NEGLECTED DISEASES RESEARCH
In the division the mandate is to undertake research in Neglected Tropical Diseases (NTD’s) with special emphasis of Visceral Leishmaniasis (VL) which is the most serious form of the disease. The team are involved in research to understand the immunology of the disease as it is known that only a small fraction of those infected persons go to develop the disease. We are also partnering with other institutions in the region as members of the Leishmainia East Africa Platform (LEAP) to undertake multicenter studies in clinical trials looking for safer, shorter and efficacious treatments for VL. We are also involved in diagnostic studies as we seek to come up with noninvasive, easy to do, sensitive and specific tests for diagnosis of VL
Neglected Tropical Diseases (NTDs)
According to WHO, NTD’s are a diverse group of Communicable diseases that prevail in tropical and subtropical conditions in 149 countries. They affect more than one billion people and cost developing economies billions of dollars every year.
The diseases are called neglected because they do not receive much attention. They occur most often in developing countries where Populations live in poverty, without adequate sanitation, suffer from lack of proper nutrition and live in close contact with infectious vectors and domestic animals and livestock. Of the 20 currently listed NTD’s, Leishmaniasis is the disease of Interest in the division.
Visceral Leishmaniasis (VL)
There are three main forms of Leishmaniases: Visceral Leishmaniasis (also known as Kala-azar and the most serious form of the disease), Cutaneous Leishmaniasis (the most common), and Mucocutaneous Leishmaniasis. The disease is caused by the protozoan Leishmania parasites which are transmitted by the bite of infected female phlebotomine sandflies. VL is the most serious of the three forms and it is fatal if left untreated in over 95 percent of cases. It is characterized by irregular bouts of fever, weight loss, enlargement of the spleen and liver, and anaemia. Most cases occur in Brazil, East Africa and inSouth-East Asia. An estimated 50,000 to 90,000 new cases of VL occur worldwide each year out of which only an estimated 25–45 percent are reported to WHO. In 2017, more than 95 percent of new cases reported to WHO occurred in 10 countries: Bangladesh, Brazil, China, Ethiopia, India, Kenya, Nepal, Somalia, South Sudan and Sudan. In 2017, 20,792 out of 22,145 (94percent) new cases of VL reported to WHO occurred in seven countries: Brazil, Ethiopia, India, Kenya, Somalia, South Sudan and Sudan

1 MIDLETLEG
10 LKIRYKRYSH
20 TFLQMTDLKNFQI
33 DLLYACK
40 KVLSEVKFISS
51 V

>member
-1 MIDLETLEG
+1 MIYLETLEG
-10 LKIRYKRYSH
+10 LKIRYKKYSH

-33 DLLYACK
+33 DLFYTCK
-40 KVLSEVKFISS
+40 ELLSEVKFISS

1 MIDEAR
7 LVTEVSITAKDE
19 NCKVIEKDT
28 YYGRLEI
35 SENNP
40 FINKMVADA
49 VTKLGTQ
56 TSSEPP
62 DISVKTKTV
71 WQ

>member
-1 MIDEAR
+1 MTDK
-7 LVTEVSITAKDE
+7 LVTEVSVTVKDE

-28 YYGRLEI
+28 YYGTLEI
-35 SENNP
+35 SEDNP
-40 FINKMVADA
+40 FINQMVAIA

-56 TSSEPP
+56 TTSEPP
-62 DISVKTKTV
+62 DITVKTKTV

Several studies are ongoing in the division as follows:
An Open Label, Phase III, Randomized Controlled, Multicentre Non-Inferiority Trial to Compare Efficacy and Safety of Miltefosine and Paromomycin with Sodium Stibogluconate and Paromomycin Combination for Treatment of Primary Visceral Leishmaniasis (VL) Patients in Eastern Africa
Evaluation of antibody detection tests for visceral leishmaniasis diagnosis in Eastern Africa.
A observational multicentre study to assess immune response status in patients before and after treatment for visceral
- Abeijon C, Alves F, Monnerat S, Wasunna M, Mbui J, Viana AG, Bueno LL, Siqueira WF, Carvalho SG, Agrawal N, Fujiwara R, Sundar S, Campos-Neto A.J. Development of a Multiplexed Assay for Detection of Leishmania donovani and Leishmania infantum Protein Biomarkers in Urine Samples of Patients with Visceral Leishmaniasis.
Clin Microbiol. 2019 Apr 26;57(5). pii: e02076-18. doi: 10.1128/JCM.02076-18. Print 2019 May.
Dr. Jane Mbui
Dr. Simon Njenga
Dr, Margaret Mbuchi
Mr. Kirigi George